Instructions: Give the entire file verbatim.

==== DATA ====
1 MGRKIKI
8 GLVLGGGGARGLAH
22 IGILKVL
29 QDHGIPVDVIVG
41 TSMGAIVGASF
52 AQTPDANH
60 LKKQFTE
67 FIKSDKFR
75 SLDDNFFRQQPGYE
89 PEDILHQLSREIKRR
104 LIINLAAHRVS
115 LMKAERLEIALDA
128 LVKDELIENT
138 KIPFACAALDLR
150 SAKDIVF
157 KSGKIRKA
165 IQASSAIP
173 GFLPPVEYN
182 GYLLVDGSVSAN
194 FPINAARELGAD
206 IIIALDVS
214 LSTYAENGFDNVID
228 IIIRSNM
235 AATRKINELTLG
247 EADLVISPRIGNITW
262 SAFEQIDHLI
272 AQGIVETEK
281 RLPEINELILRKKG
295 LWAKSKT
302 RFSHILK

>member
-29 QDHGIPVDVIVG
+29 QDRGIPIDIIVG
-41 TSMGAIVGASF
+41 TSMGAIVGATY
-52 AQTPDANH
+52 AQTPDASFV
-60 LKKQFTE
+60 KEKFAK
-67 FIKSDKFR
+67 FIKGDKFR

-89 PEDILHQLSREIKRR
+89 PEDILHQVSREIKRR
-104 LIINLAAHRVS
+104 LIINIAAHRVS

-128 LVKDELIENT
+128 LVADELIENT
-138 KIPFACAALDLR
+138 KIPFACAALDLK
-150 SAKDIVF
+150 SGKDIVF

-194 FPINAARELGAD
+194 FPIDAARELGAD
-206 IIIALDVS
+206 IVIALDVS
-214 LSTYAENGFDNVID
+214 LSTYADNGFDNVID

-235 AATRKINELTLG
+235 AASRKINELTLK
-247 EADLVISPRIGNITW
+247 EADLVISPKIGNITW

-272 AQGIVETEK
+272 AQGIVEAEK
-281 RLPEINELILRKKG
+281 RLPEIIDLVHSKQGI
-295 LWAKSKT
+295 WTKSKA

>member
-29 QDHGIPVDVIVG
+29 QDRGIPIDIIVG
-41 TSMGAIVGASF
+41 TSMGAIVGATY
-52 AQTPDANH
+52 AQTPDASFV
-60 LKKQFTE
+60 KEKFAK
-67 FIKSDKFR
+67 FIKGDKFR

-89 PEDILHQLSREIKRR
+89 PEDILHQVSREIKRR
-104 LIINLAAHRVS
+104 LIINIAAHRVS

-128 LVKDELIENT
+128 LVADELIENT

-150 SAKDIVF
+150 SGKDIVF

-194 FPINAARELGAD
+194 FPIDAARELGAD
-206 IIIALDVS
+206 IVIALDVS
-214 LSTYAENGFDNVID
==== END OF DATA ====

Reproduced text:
1 MGRKIKI
8 GLVLGGGGARGLAH
22 IGILKVL
29 QDHGIPVDVIVG
41 TSMGAIVGASF
52 AQTPDANH
60 LKKQFTE
67 FIKSDKFR
75 SLDDNFFRQQPGYE
89 PEDILHQLSREIKRR
104 LIINLAAHRVS
115 LMKAERLEIALDA
128 LVKDELIENT
138 KIPFACAALDLR
150 SAKDIVF
157 KSGKIRKA
165 IQASSAIP
173 GFLPPVEYN
182 GYLLVDGSVSAN
194 FPINAARELGAD
206 IIIALDVS
214 LSTYAENGFDNVID
228 IIIRSNM
235 AATRKINELTLG
247 EADLVISPRIGNITW
262 SAFEQIDHLI
272 AQGIVETEK
281 RLPEINELILRKKG
295 LWAKSKT
302 RFSHILK

>member
-29 QDHGIPVDVIVG
+29 QDRGIPIDIIVG
-41 TSMGAIVGASF
+41 TSMGAIVGATY
-52 AQTPDANH
+52 AQTPDASFV
-60 LKKQFTE
+60 KEKFAK
-67 FIKSDKFR
+67 FIKGDKFR

-89 PEDILHQLSREIKRR
+89 PEDILHQVSREIKRR
-104 LIINLAAHRVS
+104 LIINIAAHRVS

-128 LVKDELIENT
+128 LVADELIENT
-138 KIPFACAALDLR
+138 KIPFACAALDLK
-150 SAKDIVF
+150 SGKDIVF

-194 FPINAARELGAD
+194 FPIDAARELGAD
-206 IIIALDVS
+206 IVIALDVS
-214 LSTYAENGFDNVID
+214 LSTYADNGFDNVID

-235 AATRKINELTLG
+235 AASRKINELTLK
-247 EADLVISPRIGNITW
+247 EADLVISPKIGNITW

-272 AQGIVETEK
+272 AQGIVEAEK
-281 RLPEINELILRKKG
+281 RLPEIIDLVHSKQGI
-295 LWAKSKT
+295 WTKSKA

>member
-29 QDHGIPVDVIVG
+29 QDRGIPIDIIVG
-41 TSMGAIVGASF
+41 TSMGAIVGATY
-52 AQTPDANH
+52 AQTPDASFV
-60 LKKQFTE
+60 KEKFAK
-67 FIKSDKFR
+67 FIKGDKFR

-89 PEDILHQLSREIKRR
+89 PEDILHQVSREIKRR
-104 LIINLAAHRVS
+104 LIINIAAHRVS

-128 LVKDELIENT
+128 LVADELIENT

-150 SAKDIVF
+150 SGKDIVF

-194 FPINAARELGAD
+194 FPIDAARELGAD
-206 IIIALDVS
+206 IVIALDVS
-214 LSTYAENGFDNVID